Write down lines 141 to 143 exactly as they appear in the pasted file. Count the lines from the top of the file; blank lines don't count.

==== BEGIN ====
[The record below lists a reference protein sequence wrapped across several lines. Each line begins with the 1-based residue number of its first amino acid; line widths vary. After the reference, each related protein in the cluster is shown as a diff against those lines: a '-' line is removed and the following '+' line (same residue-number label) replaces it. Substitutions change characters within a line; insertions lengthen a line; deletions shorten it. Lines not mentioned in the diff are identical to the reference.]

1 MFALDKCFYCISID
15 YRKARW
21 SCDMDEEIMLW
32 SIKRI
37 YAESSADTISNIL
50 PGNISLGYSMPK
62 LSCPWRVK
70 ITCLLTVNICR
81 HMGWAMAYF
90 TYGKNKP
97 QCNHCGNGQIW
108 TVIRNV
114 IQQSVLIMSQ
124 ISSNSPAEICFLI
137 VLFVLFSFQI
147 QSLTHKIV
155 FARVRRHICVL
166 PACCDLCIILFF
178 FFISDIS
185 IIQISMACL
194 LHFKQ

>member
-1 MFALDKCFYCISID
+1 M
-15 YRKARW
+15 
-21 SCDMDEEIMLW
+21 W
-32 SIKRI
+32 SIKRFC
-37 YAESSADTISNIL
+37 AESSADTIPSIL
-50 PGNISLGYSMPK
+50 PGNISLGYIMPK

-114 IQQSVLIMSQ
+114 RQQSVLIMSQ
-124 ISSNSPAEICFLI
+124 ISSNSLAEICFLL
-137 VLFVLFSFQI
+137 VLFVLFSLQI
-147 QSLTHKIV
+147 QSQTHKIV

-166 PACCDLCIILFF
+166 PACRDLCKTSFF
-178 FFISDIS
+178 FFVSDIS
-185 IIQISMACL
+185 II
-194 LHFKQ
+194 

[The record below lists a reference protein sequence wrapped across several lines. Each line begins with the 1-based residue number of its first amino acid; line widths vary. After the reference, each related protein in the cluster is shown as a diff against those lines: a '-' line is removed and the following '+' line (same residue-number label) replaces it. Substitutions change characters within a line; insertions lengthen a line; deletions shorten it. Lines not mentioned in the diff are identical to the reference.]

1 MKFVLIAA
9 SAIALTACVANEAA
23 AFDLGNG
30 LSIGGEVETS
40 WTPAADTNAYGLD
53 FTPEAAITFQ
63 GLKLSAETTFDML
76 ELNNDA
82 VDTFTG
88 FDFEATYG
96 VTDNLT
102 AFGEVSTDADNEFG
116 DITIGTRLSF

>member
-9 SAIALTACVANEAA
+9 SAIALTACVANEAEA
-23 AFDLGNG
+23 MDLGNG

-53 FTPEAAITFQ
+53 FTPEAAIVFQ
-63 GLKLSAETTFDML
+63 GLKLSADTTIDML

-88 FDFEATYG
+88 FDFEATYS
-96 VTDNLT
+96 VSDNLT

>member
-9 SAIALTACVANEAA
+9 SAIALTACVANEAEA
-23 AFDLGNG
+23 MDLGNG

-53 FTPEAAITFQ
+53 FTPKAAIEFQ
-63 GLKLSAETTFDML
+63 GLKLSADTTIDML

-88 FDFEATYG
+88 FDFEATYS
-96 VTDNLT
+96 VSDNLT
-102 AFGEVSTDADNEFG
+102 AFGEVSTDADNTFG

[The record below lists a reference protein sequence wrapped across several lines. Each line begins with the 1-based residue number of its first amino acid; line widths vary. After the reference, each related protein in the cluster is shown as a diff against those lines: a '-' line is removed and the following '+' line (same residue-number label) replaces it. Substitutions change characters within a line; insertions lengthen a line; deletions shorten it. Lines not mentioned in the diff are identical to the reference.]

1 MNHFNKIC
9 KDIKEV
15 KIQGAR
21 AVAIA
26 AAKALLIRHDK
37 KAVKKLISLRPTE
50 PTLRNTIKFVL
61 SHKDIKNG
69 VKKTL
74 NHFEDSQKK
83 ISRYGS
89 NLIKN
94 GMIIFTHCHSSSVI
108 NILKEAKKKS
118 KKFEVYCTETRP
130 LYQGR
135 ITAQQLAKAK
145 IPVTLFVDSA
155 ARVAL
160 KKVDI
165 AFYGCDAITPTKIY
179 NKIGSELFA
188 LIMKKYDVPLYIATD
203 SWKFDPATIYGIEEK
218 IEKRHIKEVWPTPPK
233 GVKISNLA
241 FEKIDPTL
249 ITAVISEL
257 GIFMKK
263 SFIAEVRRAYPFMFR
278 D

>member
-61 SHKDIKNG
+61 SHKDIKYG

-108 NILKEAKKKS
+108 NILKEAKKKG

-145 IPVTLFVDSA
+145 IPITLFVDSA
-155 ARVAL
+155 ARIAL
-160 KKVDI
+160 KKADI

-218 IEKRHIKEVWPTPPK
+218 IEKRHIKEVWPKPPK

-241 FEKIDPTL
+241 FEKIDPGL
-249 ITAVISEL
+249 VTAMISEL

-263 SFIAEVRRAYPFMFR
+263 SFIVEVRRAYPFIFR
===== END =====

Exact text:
-249 ITAVISEL
+249 VTAMISEL

-263 SFIAEVRRAYPFMFR